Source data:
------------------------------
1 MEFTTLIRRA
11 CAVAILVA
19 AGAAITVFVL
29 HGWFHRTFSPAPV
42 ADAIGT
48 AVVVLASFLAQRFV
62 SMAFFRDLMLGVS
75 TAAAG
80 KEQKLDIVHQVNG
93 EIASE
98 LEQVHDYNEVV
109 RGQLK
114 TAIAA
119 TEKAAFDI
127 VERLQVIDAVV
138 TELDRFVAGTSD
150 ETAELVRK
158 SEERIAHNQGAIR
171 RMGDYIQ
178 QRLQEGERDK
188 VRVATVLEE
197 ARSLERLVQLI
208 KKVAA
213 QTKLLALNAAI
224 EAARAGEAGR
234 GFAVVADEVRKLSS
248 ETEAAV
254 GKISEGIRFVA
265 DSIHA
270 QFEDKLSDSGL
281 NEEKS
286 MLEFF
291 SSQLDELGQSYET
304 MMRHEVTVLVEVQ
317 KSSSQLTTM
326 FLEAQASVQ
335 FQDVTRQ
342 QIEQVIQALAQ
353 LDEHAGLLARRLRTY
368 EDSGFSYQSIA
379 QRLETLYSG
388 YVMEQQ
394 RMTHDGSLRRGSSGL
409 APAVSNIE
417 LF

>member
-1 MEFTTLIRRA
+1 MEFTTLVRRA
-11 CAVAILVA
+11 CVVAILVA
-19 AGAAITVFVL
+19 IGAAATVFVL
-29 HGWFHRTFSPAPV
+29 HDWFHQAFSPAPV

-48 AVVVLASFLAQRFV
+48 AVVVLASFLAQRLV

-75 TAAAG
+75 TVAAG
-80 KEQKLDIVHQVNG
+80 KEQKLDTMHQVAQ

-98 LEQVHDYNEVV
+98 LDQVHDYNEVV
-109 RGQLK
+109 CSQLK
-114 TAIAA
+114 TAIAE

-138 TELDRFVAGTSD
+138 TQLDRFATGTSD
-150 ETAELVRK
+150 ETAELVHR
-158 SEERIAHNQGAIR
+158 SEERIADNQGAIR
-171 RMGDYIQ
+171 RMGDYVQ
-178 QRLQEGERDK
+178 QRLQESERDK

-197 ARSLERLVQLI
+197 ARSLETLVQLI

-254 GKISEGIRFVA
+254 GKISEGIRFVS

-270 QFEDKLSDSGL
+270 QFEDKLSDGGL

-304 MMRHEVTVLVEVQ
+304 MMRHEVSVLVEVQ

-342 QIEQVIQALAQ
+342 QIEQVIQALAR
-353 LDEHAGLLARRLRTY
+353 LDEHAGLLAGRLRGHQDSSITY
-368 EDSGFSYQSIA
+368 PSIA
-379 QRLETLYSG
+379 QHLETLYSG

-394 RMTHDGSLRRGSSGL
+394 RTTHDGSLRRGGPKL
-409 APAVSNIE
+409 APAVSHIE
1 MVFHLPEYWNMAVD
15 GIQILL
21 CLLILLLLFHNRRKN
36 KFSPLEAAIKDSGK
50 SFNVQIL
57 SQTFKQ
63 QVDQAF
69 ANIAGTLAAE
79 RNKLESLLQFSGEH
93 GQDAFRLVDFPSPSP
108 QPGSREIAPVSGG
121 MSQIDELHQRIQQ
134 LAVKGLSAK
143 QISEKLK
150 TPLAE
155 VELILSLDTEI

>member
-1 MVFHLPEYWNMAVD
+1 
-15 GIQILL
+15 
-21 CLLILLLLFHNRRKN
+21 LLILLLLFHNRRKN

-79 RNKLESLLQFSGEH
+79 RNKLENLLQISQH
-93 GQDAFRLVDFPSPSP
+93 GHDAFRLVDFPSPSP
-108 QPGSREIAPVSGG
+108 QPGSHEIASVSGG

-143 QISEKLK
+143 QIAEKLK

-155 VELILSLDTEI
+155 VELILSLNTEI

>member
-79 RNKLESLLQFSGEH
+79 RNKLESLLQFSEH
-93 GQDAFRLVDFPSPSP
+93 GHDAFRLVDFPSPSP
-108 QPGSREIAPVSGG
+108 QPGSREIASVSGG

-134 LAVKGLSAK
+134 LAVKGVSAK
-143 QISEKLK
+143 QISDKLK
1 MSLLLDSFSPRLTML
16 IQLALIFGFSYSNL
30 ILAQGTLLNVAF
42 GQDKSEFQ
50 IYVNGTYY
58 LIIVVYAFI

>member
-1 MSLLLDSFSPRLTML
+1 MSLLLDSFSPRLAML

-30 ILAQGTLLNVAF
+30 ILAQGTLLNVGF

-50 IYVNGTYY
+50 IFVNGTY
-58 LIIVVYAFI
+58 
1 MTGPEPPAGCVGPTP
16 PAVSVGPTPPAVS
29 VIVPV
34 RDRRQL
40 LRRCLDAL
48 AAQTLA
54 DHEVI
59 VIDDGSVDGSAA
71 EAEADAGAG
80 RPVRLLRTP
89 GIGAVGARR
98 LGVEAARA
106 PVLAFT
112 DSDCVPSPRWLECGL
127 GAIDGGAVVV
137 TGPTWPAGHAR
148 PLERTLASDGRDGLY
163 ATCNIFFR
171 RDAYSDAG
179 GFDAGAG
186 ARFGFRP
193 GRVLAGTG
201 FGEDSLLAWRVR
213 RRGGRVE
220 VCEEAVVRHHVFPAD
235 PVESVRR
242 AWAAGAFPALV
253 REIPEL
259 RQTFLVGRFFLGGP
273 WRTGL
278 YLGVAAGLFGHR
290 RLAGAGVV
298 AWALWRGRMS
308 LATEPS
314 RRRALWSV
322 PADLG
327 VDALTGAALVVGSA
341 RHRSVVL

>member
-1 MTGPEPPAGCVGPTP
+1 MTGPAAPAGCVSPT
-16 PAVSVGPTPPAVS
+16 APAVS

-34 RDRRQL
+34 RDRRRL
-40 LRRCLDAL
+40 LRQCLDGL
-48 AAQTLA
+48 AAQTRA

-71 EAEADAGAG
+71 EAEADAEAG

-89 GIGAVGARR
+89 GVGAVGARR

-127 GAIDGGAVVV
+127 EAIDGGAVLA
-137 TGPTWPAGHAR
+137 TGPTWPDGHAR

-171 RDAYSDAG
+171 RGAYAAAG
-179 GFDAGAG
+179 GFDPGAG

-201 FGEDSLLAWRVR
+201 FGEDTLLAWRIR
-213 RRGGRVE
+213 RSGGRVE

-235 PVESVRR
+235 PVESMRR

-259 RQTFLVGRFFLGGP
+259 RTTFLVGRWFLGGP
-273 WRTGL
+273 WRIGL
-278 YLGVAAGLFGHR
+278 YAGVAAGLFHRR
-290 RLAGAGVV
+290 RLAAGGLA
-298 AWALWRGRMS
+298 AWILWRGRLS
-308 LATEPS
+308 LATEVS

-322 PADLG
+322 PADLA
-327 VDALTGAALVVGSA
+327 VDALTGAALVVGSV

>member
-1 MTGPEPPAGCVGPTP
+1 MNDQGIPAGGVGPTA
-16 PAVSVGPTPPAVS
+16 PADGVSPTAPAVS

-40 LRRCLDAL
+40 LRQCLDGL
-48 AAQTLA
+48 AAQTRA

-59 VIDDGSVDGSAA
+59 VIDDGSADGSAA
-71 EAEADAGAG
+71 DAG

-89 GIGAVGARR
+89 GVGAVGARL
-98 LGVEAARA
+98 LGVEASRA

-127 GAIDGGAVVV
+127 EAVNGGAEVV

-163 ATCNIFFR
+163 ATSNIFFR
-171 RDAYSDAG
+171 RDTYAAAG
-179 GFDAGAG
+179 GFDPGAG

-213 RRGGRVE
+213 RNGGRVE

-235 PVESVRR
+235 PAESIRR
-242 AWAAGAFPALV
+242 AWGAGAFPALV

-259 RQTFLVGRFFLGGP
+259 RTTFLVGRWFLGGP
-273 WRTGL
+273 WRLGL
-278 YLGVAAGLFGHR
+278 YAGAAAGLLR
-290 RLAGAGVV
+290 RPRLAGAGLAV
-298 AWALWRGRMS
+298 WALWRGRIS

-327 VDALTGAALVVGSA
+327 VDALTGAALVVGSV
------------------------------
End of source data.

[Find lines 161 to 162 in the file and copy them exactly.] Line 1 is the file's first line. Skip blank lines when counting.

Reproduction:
48 AAQTLA
54 DHEVI